Let us not forget that John also warned Herod, telling him, “It is not lawful for you to have your brother’s wife” (Mark 6:18). He paid for that action with his life, but he didn’t fail to declare the truth, even to a king.
Peter. At Pentecost, a mere seven weeks after Jesus rose from the dead, Peter preached the good news of salvation to the people in Jerusalem. His message included warnings. You can read Peter’s sermon in Acts 2:14-36. After the people heard the fisherman-turned-evangelist preach,
37 they were cut to the heart, and said to Peter and the rest of the apostles, “Brothers, what shall we do?” 38 And Peter said to them, “Repent and be baptized every one of you in the name of Jesus Christ for the forgiveness of your sins, and you will receive the gift of the Holy Spirit. 39 For the promise is for you and for your children and for all who are far off, everyone whom the Lord our God calls to himself.” 40 And with many other words he bore witness and continued to exhort them, saying, “Save yourselves from this crooked generation.” 41 So those who received his word were baptized, and there were added that day about three thousand souls (vv. 37-41).
Yes, Peter warned his hearers of God’s coming judgment and encouraged them to receive divine forgiveness for their sins. In fact, here’s how the translators of the New International Version rendered Acts 2:40: “With many other words he warned them; and he pleaded with them, ‘Save yourselves from this corrupt generation.’”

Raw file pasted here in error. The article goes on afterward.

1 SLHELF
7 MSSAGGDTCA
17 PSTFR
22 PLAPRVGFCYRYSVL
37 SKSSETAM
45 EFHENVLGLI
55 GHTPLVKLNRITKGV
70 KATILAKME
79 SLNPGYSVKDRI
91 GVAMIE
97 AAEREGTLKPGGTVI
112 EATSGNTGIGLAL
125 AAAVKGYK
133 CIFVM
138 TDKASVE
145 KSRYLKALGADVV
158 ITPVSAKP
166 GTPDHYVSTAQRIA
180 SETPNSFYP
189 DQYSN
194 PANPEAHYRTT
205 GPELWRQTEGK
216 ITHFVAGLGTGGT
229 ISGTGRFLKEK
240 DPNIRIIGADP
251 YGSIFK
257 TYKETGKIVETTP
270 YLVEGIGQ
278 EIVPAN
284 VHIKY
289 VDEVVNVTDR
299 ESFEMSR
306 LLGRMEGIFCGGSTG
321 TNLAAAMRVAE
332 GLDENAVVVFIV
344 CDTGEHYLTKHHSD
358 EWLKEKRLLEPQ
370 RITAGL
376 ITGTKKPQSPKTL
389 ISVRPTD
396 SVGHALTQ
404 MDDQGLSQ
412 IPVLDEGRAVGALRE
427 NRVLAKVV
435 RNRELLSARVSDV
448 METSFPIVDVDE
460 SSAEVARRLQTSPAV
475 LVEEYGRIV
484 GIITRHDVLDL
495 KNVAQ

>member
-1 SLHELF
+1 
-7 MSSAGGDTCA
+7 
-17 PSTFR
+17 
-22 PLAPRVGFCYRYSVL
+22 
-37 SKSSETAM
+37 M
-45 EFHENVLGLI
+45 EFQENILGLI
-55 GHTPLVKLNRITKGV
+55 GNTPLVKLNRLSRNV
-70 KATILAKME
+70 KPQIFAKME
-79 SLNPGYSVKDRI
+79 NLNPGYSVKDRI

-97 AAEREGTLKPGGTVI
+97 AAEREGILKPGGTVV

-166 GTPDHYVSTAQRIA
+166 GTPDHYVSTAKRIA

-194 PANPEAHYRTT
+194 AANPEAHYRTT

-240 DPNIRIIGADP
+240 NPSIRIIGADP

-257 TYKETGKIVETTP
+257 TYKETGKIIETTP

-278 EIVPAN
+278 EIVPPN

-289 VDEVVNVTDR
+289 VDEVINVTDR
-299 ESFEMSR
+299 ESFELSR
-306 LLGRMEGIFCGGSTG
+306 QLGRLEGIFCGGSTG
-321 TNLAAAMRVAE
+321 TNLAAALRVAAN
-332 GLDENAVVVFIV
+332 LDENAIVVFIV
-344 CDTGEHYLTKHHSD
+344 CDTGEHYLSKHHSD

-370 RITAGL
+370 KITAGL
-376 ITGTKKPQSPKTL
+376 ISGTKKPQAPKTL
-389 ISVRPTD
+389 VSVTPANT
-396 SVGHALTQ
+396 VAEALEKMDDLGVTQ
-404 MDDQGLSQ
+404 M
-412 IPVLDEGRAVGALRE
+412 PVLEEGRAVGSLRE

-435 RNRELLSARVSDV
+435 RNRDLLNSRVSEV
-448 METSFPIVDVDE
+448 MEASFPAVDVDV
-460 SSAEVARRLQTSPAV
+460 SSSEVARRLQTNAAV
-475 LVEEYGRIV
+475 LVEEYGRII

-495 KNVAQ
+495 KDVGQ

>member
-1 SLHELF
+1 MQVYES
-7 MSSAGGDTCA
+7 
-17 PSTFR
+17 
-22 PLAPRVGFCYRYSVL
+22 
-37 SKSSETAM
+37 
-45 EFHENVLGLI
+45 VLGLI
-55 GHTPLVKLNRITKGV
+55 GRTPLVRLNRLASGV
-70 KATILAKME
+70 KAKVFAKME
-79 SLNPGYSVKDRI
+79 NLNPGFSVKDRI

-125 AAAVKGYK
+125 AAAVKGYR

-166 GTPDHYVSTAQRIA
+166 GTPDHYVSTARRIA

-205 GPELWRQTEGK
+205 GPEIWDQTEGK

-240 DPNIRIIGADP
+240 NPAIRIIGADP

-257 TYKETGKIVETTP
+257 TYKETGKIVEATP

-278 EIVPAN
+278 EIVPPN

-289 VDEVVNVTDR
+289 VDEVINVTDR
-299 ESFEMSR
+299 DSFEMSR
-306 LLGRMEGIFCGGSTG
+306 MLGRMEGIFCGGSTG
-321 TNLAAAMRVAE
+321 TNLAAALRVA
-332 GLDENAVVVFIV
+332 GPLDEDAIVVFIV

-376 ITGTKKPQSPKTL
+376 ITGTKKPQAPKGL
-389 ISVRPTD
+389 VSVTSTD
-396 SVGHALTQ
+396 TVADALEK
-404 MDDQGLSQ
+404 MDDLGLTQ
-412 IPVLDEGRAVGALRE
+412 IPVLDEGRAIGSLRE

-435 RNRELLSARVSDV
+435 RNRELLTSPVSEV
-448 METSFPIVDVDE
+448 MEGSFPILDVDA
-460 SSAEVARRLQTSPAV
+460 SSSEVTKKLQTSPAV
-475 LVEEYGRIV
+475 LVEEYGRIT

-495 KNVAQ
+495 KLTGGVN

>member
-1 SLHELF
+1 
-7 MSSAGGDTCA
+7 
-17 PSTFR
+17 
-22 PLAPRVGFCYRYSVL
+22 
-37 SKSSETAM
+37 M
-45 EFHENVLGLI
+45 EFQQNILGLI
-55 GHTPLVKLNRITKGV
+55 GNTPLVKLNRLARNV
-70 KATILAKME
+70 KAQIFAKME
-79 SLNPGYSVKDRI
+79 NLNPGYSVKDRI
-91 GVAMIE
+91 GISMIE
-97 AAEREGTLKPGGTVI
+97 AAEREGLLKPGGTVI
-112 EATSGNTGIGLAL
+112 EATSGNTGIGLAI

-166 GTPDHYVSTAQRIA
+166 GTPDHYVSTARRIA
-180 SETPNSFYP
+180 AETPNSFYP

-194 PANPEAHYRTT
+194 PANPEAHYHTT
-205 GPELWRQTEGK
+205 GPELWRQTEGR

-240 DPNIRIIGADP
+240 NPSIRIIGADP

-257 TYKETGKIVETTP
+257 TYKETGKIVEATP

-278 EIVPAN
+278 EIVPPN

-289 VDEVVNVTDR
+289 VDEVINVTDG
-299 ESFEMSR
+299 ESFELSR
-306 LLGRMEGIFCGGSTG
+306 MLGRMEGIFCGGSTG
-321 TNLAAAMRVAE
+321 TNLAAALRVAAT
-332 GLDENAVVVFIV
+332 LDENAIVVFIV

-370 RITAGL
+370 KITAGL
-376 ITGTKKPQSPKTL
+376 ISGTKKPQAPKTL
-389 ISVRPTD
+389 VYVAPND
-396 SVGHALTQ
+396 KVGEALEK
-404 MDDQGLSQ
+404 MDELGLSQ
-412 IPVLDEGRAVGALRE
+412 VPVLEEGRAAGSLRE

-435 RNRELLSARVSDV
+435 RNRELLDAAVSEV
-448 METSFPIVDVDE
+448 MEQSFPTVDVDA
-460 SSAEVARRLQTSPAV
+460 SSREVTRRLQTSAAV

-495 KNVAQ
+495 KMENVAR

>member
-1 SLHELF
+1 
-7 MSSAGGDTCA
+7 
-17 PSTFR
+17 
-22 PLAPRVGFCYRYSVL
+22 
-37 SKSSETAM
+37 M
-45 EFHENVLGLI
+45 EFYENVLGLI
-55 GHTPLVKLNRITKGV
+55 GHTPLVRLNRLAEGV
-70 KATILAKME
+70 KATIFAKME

Paul. Inspired by the Holy Spirit, the apostle Paul wrote, Christ “we proclaim, warning everyone and teaching everyone with all wisdom, that we may present everyone mature in Christ” (Col. 1:28).
Warnings Are an Essential Part of Effective Evangelism
We must understand that the good news about Jesus Christ is as wonderful as it is because the bad news about sin is as terrible as it is. If people don’t understand how hopeless their situations are without Christ, they surely cannot comprehend how precious and priceless God’s gift of salvation really is. In fact, it’s so valuable it could only be secured by the death of God’s Son, Jesus Christ, on the cross.
Accordingly, warnings aren’t just appropriate. They are necessary. They’re even more necessary in our day, because, looking over the landscape of sermons preached in recent decades, we see that these messages have been bereft of biblical warnings.